Принимать внутрь 3 раза в день за полчаса до еды по 1 – 2 таблетки при появлении боли. Таблетки надо разжевать и запить большим количеством воды. Таблетки гастрофарма нужно запить большим количеством воды.
- 1. за полчаса перед едой, если болит желудок
- 2. через полчаса после еды при болях в желудке
- 3. за 2 часа до еды ежедневно
- 4. через час после обеда, если начал болеть желудок
My writing test was to complete a hand-written letter for a job application. It sounds simple enough, but you need to know the acceptable format here in Russia. Just writing a free-form letter won’t do it I’m afraid. I got away with a few spelling mistakes (!) but as I knew the format from the test examples I’d seen, and I’d practised it a couple of times during study, it was easy enough. You have 15 minutes to do this.
Twenty multiple choice questions ranging from the year AD 882, the founding of the Kievan Rus state, to present day. There are some trick questions in there too – anyone remember the years that Medvedev was President?
The more recent history is reasonably well known, say from Catherine the Great, but the earlier history is less well known, in my experience at least. I’m sure Russian readers are smiling here – I used my kids’ school books for this one.
Законодательство or Law and Socio-cultural
For me this was the most difficult part, mainly as some of this is pretty dull, and when it’s in another language I find it a real challenge to maintain interest, but here goes. The questions are mainly around things which affect immigrants and in particular immigrant labourers. They deal with things like compulsory response times (service levels) in government departments for return or completion of documents, marriage rights, and police powers. The range of difficulty goes from ‘What is the currency of the Russian Federation?’ to something like;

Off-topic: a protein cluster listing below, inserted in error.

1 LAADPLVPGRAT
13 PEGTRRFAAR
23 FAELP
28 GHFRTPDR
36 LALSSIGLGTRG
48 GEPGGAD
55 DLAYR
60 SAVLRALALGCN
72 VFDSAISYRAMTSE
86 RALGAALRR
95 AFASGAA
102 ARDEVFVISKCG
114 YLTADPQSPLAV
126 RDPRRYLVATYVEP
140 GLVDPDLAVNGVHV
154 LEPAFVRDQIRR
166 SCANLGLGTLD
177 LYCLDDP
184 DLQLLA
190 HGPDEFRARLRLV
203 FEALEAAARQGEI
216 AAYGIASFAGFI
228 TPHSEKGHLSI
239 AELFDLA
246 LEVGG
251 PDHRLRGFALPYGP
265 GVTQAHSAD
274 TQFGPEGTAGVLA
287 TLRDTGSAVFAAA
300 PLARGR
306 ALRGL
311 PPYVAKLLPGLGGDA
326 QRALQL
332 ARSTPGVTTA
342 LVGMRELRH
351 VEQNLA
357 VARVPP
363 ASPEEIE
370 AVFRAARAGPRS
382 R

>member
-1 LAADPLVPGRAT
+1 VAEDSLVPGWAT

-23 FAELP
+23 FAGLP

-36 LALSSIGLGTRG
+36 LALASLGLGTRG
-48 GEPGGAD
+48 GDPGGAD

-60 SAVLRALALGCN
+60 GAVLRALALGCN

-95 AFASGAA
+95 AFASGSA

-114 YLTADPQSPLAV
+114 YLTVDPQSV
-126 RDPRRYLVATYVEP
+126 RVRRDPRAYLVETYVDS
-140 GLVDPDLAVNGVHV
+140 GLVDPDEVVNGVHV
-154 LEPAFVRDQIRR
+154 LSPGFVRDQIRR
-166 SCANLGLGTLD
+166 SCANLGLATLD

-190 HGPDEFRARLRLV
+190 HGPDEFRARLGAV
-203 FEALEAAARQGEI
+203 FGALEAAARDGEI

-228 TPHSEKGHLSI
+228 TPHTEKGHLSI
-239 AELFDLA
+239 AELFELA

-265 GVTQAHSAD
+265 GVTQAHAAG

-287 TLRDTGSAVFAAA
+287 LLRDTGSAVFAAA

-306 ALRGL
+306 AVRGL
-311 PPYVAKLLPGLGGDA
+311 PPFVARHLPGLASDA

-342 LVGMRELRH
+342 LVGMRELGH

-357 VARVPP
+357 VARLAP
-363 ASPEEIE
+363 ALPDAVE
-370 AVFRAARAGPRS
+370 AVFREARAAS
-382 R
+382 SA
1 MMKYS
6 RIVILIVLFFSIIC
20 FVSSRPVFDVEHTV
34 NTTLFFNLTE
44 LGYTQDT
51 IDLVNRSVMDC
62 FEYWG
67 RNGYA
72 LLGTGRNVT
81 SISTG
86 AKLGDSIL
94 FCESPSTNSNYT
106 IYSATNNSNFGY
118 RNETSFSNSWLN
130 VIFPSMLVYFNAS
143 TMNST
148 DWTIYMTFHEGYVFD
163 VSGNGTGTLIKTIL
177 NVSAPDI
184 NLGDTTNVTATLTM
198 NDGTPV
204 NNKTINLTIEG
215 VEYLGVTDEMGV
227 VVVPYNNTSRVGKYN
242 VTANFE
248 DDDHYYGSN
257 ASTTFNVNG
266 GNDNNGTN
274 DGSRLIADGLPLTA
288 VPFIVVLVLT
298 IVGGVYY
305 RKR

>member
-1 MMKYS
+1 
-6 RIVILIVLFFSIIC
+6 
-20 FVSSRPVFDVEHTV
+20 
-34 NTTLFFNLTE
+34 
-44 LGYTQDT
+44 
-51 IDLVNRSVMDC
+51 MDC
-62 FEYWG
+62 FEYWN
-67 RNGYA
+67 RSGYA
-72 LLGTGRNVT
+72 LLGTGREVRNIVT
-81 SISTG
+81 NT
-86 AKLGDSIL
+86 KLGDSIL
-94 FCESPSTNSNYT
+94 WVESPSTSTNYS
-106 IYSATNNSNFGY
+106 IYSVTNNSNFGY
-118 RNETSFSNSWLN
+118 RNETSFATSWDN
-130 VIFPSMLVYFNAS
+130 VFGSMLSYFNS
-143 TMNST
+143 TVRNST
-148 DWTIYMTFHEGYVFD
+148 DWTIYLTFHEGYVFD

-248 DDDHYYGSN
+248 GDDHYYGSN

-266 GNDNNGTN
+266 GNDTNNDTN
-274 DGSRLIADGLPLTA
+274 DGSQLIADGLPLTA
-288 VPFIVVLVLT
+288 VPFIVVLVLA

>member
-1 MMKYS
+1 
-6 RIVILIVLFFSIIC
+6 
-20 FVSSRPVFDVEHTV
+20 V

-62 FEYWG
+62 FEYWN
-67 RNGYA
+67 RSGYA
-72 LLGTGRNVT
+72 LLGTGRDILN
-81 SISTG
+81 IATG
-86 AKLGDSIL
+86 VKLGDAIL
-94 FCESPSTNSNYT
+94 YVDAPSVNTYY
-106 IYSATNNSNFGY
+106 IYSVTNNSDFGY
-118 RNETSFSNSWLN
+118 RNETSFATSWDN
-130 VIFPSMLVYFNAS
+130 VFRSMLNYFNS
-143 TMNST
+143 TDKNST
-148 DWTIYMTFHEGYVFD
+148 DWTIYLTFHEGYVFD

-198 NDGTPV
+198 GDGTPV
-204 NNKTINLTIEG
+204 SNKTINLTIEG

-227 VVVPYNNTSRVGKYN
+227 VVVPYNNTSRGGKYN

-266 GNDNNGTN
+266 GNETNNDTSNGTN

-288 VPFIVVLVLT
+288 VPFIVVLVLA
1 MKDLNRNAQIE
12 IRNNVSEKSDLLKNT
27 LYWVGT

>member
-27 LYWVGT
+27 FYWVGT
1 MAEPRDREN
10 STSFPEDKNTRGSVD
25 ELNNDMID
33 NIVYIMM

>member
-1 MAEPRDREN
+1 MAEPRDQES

В какой срок должно быть рассмотрено обращение лица, поступившее непосредственно в ФМС России?
Выберите один ответ:
А. Не более чем 10 дней со дня обращения
Б. Не более 30 дней со дня обращения
В. В день обращения.
And similar questions. There are quite a range of topics here too, and the 30 minutes for the 20 questions seems a little tight, maybe because the questions need to be read carefully and the lexicon isn’t all that familiar.
Going back to school?
There are several commercial language schools who can provide courses for both РвП and ВнЖ. As you can see from the links, the Universities also provide them. Personally, I studied the history and law parts in a teacher training college twice a week (2 x 2 hours) for 3 months and worked through school books, but everyone has their own method.
If successful you will receive your certificate of competence, which you will need for your residency application. It is valid for 5 years, and is specific to your application – i.e. you can’t use your certificate for temporary residency for full residency! I hear it’s a common thing at UFMS to see this.
As a footnote, I received an email recently from a long-term veteran Moscow expat who was applying for RVP. He’s been here about 20 years or so. Apart from some general advice on how to start the process, I sent him the grammar test papers I had via email, in an effort to help him through the mire. He replied back very quickly, thanking me for the papers, adding,
‘Cheers mate, any chance you could send me an English version? My Russian’s not so good……’
David Maltby is a long-term Moscow resident with extensive experience of Project Management, Business Development, and Professional Services consultancy in the Logistics and Supply Chain domain. He has provided consultancy, freelance and project services to major players such as PepsiCo, DHL, Barkawi Management Consultants, Balfour Beatty and others.
Web links to example tests
Law and social structure tests:
http://rf-test.ru/testonline-vnj-audirovanie/ Aural comprehension
http://pa-russki.com/grammar-tests/ Generic tests (not for RVP & VnZh)